Toxicology Alum Pursues Graduate Study in Epidemiology

Tricia Matz, a 2010 Toxicology graduate, has been accepted into the Ohio State University graduate program in public health. She plans to complete a masters of public health degree with a focus on epidemiology. Tricia hopes to eventually work as an epidemiologist particularly focusing on areas where the environment may be polluted with disease causing contaminants.

During her time at Ashland, Tricia conducted research with Profs. Jeff Weidenhamer and Brian Mohney on analytical methods for compounds secreted by plant roots, and presented a poster on her work at the 2009 meeting of the Phytochemical Society of North America and was co-author of a paper featured on the cover of the Nov. 2009 Journal of Chemical Ecology. She was one of two recipients of the Biology Department's senior research award.

Current student and two alumni present research findings at the 2010 meeting of the Ecological Society of America, Pt. 1

One current student and two alumni presented their research findings at the 2010 meeting of the Ecological Society of America, held August 1-6 in Pittsburgh, PA.

Rachel Day (AU'11, Biology, center of picture) presented her work on a new method for improving the visibility of a group of very small aquatic crustaceans. The overall goal of this part of the project is to be able to study the movement of these animals in response to chemical signals in tank experiments. The method is being developed in collaboration with AU biology and environmental science faculty, Dr. Andrew Greene and Dr. Patty Saunders, who were co-authors on the presentation. In addition to her studies and directed research project, Rachel is the 2010-2011 President of AU's biology honorary (Beta Beta Beta).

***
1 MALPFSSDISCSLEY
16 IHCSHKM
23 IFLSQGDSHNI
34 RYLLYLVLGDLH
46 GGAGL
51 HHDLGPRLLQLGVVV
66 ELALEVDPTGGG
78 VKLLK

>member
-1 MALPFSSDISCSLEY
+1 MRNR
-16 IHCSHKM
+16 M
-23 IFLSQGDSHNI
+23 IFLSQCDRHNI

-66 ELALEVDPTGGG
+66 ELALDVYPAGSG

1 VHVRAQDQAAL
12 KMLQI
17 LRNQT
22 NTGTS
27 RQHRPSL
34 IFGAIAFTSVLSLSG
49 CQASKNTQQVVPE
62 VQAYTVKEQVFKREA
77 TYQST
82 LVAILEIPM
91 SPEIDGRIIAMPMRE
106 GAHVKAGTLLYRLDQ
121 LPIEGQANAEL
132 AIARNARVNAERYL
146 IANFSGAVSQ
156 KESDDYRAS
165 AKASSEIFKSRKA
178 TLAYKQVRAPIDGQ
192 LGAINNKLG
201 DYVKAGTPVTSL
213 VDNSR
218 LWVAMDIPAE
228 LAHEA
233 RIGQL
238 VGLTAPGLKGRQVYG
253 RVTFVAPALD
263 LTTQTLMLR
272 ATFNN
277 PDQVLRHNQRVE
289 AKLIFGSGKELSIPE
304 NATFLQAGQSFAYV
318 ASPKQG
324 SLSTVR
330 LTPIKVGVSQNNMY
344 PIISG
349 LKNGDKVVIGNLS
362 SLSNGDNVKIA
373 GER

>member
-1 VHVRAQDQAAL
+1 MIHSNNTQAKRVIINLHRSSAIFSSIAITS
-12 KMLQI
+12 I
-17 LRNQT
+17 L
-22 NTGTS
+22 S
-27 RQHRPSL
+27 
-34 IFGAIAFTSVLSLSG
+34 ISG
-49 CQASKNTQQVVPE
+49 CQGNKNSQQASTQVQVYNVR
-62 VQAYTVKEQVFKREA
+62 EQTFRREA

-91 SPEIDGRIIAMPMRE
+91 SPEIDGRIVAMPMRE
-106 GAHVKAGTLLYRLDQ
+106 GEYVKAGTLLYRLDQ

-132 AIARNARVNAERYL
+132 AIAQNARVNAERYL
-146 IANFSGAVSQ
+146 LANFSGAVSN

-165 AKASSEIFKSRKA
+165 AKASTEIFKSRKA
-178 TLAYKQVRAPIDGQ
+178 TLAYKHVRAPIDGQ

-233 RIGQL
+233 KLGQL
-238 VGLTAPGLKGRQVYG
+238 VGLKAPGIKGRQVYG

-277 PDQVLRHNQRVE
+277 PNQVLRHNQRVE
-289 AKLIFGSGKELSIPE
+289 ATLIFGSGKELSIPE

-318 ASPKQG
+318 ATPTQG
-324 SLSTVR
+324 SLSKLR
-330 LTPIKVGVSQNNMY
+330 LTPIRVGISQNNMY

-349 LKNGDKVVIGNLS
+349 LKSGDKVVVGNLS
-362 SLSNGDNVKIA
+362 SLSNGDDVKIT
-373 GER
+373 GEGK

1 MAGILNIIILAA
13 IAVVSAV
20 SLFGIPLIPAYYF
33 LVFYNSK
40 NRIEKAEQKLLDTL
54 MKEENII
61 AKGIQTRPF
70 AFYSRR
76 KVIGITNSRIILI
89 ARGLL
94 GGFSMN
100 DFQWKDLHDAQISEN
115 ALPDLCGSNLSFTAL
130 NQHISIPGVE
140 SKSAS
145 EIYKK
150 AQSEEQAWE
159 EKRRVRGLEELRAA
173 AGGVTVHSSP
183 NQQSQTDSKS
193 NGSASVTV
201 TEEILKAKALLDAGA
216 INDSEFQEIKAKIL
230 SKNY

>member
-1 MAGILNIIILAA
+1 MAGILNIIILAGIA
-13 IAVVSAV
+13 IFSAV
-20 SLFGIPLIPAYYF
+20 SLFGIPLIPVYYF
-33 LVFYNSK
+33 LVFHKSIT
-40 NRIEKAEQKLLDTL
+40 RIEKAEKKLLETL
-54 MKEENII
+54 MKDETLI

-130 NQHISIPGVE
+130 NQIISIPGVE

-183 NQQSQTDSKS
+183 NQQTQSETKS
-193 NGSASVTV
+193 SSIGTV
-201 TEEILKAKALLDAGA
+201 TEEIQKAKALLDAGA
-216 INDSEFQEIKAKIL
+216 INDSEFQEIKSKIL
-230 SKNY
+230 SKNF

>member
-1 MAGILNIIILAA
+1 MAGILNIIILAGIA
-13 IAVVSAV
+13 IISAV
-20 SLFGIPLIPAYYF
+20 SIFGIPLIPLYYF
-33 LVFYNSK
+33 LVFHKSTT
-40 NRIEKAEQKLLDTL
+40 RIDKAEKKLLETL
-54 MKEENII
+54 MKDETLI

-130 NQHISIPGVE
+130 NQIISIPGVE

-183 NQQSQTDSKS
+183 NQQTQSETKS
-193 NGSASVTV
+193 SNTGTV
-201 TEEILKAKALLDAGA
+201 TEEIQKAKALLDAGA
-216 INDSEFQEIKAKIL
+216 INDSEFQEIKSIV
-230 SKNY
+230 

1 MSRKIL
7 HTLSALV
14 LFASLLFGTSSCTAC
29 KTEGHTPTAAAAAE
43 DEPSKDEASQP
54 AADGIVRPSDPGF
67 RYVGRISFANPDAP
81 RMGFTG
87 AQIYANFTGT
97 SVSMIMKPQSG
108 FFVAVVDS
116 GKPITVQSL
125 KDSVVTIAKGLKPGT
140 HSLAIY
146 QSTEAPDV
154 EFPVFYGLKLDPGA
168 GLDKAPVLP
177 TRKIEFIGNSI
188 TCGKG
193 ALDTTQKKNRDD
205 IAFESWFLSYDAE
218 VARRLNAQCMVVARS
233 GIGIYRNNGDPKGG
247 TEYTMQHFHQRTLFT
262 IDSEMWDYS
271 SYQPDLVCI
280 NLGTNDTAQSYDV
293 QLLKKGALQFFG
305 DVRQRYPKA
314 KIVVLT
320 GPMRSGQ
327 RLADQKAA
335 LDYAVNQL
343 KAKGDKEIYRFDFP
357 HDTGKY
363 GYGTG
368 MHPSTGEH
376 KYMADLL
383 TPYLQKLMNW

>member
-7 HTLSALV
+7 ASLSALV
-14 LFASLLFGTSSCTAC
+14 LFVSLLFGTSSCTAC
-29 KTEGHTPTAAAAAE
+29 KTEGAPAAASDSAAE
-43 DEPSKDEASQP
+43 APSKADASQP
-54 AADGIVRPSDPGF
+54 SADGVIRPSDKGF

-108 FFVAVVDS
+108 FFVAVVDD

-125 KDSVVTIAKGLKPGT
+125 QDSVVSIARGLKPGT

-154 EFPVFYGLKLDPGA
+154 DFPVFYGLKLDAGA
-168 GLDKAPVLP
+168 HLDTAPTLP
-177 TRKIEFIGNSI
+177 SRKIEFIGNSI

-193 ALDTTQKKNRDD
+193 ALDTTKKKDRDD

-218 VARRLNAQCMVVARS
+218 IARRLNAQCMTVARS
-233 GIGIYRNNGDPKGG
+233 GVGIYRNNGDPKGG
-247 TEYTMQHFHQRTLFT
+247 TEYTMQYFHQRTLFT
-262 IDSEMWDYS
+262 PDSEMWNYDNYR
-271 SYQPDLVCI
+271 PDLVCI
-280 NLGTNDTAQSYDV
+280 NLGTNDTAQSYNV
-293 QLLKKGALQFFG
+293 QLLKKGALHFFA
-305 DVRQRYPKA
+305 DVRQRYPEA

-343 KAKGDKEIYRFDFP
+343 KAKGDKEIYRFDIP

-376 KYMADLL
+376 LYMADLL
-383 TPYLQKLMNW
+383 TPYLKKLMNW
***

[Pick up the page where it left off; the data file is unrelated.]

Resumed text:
Friday, August 6, 2010

Environmental Science Major Awarded Competitive Scholarship by Ohio Academy of Science

Karie Charlton (AU'11) is an Environmental Science/Biology double major. She has just been awarded a $3,350 Environmental Science and Engineering Scholarship for her senior year by the Ohio Academy of Science.

"I still can't believe I actually got that call!" says Karie. She is one of 16 students in the state to be awarded this scholarship in 2010. Karie plans to work in interpretation as a naturalist or park ranger.


Monday, August 2, 2010

Ashland Biology alumni pursue careers in anesthesiology

We have posted a number of stories this summer on our undergraduate research students and their projects. There is still more summer student research news to post, but in the following weeks we plan to give some updates on what our science alumni are doing.  A number of our science alumni have gone on to careers in medicine, and two recent Biology graduates in particular are starting careers in anesthesiology.

Will Finn '09
Will Finn '09 will be working as an anesthesia technician at the Cleveland Clinic for a few months before entering the Master of Science in Anesthesia program at the University of Missouri at Kansas City.  After this two-year program Will will be certified as an Anesthesiologist Assistant and will work with Anesthesiologists and other AAs in administering anesthesia to patients in the operating room.

Mike Danko '04
Mike Danko '04 completed his MD at the Ohio State University and is currently a second year resident in Anesthesiology at the University of Cincinnati.

Check back for more news about AU science alumni.